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Access Arrangements

British Dyslexia Association

Access Arrangements are pre-examination adjustments for candidates based on evidence of need and normal way of working. Access Arrangements fall into two categories: some arrangements are delegated to centres, others require prior Joint Council for Qualifications (JCQ) awarding body approval. Access Arrangements allow candidates/learners with special educational needs, disabilities or temporary injuries to access the assessment without changing the demands of the assessment.  For example, readers, scribes and Braille question papers.  In this way Awarding Bodies will comply with the duty of the Equality Act 2010 to make 'reasonable adjustments' (JCQ).


Formal identification of a specific learning difficulty, such as dyslexia, is unnecessary for special consideration during KS2 examinations, only the identification of need is required to request additional time. However, the school does need to ask permission for additional time and provide evidence to substantiate it.

school will provide the required exam paperwork (JCQ form 8) with part A filled in prior to the assessment: the assessor completes section C with the results of the assessment.

students at university

Within the general population about 10% of people are thought to have specific learning difficulties of some kind. In HE the figure is likely to be around 5%. Additionally, many students are not in a statistical count because they have not disclosed or because they have not been formally assessed. 

The academic demands of higher education are different to those of school and college. Specific learning difficulties, including dyslexia, can affect most aspects of study in higher education, and it is likely that students with SpLDs will encounter a number of barriers to learning: 

  • Universities are much larger institutions than schools colleges and each course module may have hundreds of students with only one or two lecturers. Therefore, independent learning is the norm and students who are used to small classes and personal relationships with teachers may find the transition very difficult. 

  • Students may not have had the opportunity to learn the specific study skills for higher education.

  • Learning and assessment may create a higher level of stress and anxiety for students with SpLD.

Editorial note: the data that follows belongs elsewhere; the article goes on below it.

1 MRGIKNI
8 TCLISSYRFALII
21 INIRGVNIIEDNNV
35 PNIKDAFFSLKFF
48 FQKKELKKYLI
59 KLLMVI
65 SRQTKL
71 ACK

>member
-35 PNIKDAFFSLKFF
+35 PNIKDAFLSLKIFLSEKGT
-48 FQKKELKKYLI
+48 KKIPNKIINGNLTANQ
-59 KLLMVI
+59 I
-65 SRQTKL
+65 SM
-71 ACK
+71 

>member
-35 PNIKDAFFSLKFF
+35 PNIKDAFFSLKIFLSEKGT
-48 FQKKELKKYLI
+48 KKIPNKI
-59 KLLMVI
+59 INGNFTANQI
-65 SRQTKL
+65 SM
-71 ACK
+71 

• Students may lack self-confidence and experience low self-esteem as a result of their impairments and their past experiences in education. 

  • Reading can be extremely fatiguing for a number of reasons: slow reading speed, difficulty with scanning text to extract key information, difficulty with tracking resulting in skipping over or repeat-reading words and/or whole lines of text.  All of the above could lead to difficulties with comprehension. 

  • Difficulty with simultaneously listening and writing/typing when note taking.

  • Difficulty/slowness with handwriting and subsequent discomfort or fatigue over longer periods. 

  • Handwriting becoming illegible when under pressure.

  • Poor short-term memory resulting in difficulties with copying information from board/projector. 

  • Researching assignment topics extremely time consuming as a result of reading issues mentioned above. 

  • Difficulties with lower order writing skills like spelling, grammar and punctuation. 

  • Difficulties with planning and structuring work and organising information (often as a result of attention that must be given to lower order skills). 

  • Difficulty with expressing knowledge of a topic coherently. Lack of fluency in written work. Sentences may be tangential or circuitous. Text may contain omissions and repetitions. 

  • Difficulty in proof reading work for errors due to above mentioned reading issues. 

  • Difficulties with organisation and time management resulting in missed deadlines. 

  • Difficulties with memory and concentration impact on exam performance. 

  • Spelling and grammatical errors and proof reading issues may be heightened in an exam situation due to time pressure and exam anxiety.

If you have a specific learning difficulty, such as dyslexia, and are a full or part-time undergraduate or postgraduate student in higher education and are ordinarily resident in the UK, you could be eligible for Disabled Students' Allowances (DSA). This includes nursing, PGCE and Open University students. Although you may not consider yourself to be disabled, the DSA refers to any medical condition, specific learning difficulty or mental health problem which may have a disabling impact on an individual’s ability to learn. The DSA could include an allowance for specialist equipment and specialist one to one study skills support. For those with a specific learning disability (e.g. dyslexia, dyspraxia), the evidence required to apply would be in the form of a report from a qualified person such as an specialist teacher or educational psychologist. These are the kind of assessments we provide. For application for the DSA this report will need to have been undertaken as an adult, after your 16th birthday.  

Higher education students with disabilities who do not declare their difficulties are less likely to complete their studies and less likely to achieve a first or upper second-class degree. However, the outcomes for students in receipt of the Disabled Students’ Allowance are broadly in line with those of students with no known disability (Higher Education Learning Council for England). Given appropriate support, the the vast majority of students with SpLDs pass their degree courses and go on to find graduate employment at the same rate as their peers without SpLDs.












If you are unsure about whether you would qualify, Contact Associates have provided a free, online eligibility checker. click here

The Disabled Students Allowance
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